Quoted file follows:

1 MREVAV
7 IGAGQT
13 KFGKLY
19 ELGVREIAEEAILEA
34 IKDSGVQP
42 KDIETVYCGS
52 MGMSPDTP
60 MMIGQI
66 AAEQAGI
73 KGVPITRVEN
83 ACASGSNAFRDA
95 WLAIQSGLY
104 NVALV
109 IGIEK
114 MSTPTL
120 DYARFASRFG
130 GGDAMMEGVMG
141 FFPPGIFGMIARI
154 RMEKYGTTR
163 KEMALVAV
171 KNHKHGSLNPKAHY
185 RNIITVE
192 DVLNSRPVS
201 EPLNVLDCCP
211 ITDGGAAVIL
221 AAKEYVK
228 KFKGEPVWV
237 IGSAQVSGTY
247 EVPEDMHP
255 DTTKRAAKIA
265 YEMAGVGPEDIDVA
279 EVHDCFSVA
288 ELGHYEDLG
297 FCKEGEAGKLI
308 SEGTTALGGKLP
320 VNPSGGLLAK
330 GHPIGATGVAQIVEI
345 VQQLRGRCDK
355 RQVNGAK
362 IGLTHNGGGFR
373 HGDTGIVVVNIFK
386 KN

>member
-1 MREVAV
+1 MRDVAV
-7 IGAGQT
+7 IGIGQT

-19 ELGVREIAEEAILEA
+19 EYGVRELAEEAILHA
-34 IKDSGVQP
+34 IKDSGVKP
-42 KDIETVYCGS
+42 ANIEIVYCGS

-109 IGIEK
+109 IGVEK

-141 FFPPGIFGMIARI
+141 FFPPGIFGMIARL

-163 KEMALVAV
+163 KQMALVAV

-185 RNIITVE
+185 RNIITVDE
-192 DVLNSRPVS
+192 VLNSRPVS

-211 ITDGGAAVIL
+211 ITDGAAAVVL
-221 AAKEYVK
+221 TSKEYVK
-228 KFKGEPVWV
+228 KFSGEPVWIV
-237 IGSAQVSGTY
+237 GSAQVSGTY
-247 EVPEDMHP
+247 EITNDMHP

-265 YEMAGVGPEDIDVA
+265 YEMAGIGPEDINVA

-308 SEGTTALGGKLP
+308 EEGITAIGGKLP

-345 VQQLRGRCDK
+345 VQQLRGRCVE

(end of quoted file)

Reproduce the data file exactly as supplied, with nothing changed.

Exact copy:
1 MREVAV
7 IGAGQT
13 KFGKLY
19 ELGVREIAEEAILEA
34 IKDSGVQP
42 KDIETVYCGS
52 MGMSPDTP
60 MMIGQI
66 AAEQAGI
73 KGVPITRVEN
83 ACASGSNAFRDA
95 WLAIQSGLY
104 NVALV
109 IGIEK
114 MSTPTL
120 DYARFASRFG
130 GGDAMMEGVMG
141 FFPPGIFGMIARI
154 RMEKYGTTR
163 KEMALVAV
171 KNHKHGSLNPKAHY
185 RNIITVE
192 DVLNSRPVS
201 EPLNVLDCCP
211 ITDGGAAVIL
221 AAKEYVK
228 KFKGEPVWV
237 IGSAQVSGTY
247 EVPEDMHP
255 DTTKRAAKIA
265 YEMAGVGPEDIDVA
279 EVHDCFSVA
288 ELGHYEDLG
297 FCKEGEAGKLI
308 SEGTTALGGKLP
320 VNPSGGLLAK
330 GHPIGATGVAQIVEI
345 VQQLRGRCDK
355 RQVNGAK
362 IGLTHNGGGFR
373 HGDTGIVVVNIFK
386 KN

>member
-1 MREVAV
+1 MRDVAV
-7 IGAGQT
+7 IGIGQT

-19 ELGVREIAEEAILEA
+19 EYGVRELAEEAILHA
-34 IKDSGVQP
+34 IKDSGVKP
-42 KDIETVYCGS
+42 ANIEIVYCGS

-109 IGIEK
+109 IGVEK

-141 FFPPGIFGMIARI
+141 FFPPGIFGMIARL

-163 KEMALVAV
+163 KQMALVAV

-185 RNIITVE
+185 RNIITVDE
-192 DVLNSRPVS
+192 VLNSRPVS

-211 ITDGGAAVIL
+211 ITDGAAAVVL
-221 AAKEYVK
+221 TSKEYVK
-228 KFKGEPVWV
+228 KFSGEPVWIV
-237 IGSAQVSGTY
+237 GSAQVSGTY
-247 EVPEDMHP
+247 EITNDMHP

-265 YEMAGVGPEDIDVA
+265 YEMAGIGPEDINVA

-308 SEGTTALGGKLP
+308 EEGITAIGGKLP

-345 VQQLRGRCDK
+345 VQQLRGRCVE